Scientists don’t all agree about whether or not we should go ahead with the next stage of opening up. Even high-profile, highly-respected ones come down on different sides of the argument.
They’re making judgements; balancing what we know about the effectiveness of the vaccines and what we know about how fast the new variant, the one which was first found in India, is spreading. And basically, we know a lot more about the vaccine than the variant.
But if there’s anyone who’s really high-profile and really respected when it comes to Covid-19 it’s Professor Peter Openshaw.
He’s been studying respiratory viruses for decades. He’s the Director of the Respiratory Infections Centre at Imperial College London, one of the top medical institutes in the world.
In short: he’s at the top of his field
And he’s been advising the government on strategies for dealing with pandemic flu outbreaks since 2006.
He researched the bird flu outbreak that year:
And helped the government to beef up its strategy afterwards.
“And it certainly was a wake-up call for the people planning for a pandemic. The reason that is so alarming is that of these 112 initial cases, 57 people died. So a very large So if it played out on a large scale with human to human transmission around the world it would mean billions of people might die. This was terrifying.”Professor Peter Openshaw
Same again for the Swine Flu pandemic in 2009. Peter Openshaw was there, giving advice to the government about what to do and how to manage it.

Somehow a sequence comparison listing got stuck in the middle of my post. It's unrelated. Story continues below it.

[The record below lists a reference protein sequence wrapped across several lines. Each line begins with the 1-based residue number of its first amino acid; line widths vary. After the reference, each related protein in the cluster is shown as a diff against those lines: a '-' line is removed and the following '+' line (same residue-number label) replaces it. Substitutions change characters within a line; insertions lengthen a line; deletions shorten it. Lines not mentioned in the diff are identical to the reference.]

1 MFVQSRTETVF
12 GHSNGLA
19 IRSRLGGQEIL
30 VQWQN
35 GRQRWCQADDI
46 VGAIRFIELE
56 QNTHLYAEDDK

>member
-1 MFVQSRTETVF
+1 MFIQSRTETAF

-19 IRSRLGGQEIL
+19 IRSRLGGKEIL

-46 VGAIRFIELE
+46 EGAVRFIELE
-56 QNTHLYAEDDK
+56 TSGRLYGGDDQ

Basically, when he says we should be careful, we’d be daft not to take him seriously…
That’s what Boris Johnson promised to do. To listen to the science:
“At every stage, our decisions will be led by data not dates.”Boris Johnson
From the beginning, the prime minister said the timetable for unlocking is not set in stone.
At each phase, the government said it would keep a close eye on case numbers and listen to the experts – and if they said that moving on to the next step might be a bad idea, the government would take their advice and put those plans on ice.
But it seems that Boris Johnson and some of his scientific advisers might not be seeing eye to eye on exactly what the data is saying…
Because while Peter Openshaw seems to think it’s saying we shouldn’t reopen.
The Prime Minister isn’t so sure:
“I can see nothing in the data at the moment that means we cannot go ahead with Step 4 on June 21.”Boris Johnson
To be fair, it is a difficult calculation to make, we still don’t know how effective the vaccines will be at protecting the most vulnerable people from getting really ill from the new variant.
He’s more optimistic than some of his scientific advisers about the timeline for opening up, but, like them, Boris Johnson has said that we’ve got to be careful too:
“We’ve got to be so cautious because there is no question, the ONS data on the infection rate is showing an increase. We always knew that was going to happen. “Boris Johnson
To decide whether to unlock in a few weeks time, we have to wait and see what the data tells us.
On that point, he and Peter Openshaw definitely seem to agree.
They’re both saying that we need more information about whether these new cases are translating into hospitalisations and deaths, more data about who is being affected and more data about whether the vaccines are effective or not.
And that data will take time to come through.
Right now, there’s a slight rise in the number of people going into hospital. Last week, 605 people were admitted to hospital with Covid, compared to 592 people the week before. But it’s hard to say whether that’s something to worry about: overall the numbers now are still a lot lower than they were back in April.
We’ll know more soon, but for now, we can’t make any firm decisions about what to do on June 21st: it’s a waiting game.
Today’s story was written and produced by Ella Hill.
Book, listen, read
The second couple
After Boris Johnson and Carrie Symonds’ wedding, there are now two powerful married couples in Number 10. Meet the other: Munira and Dougie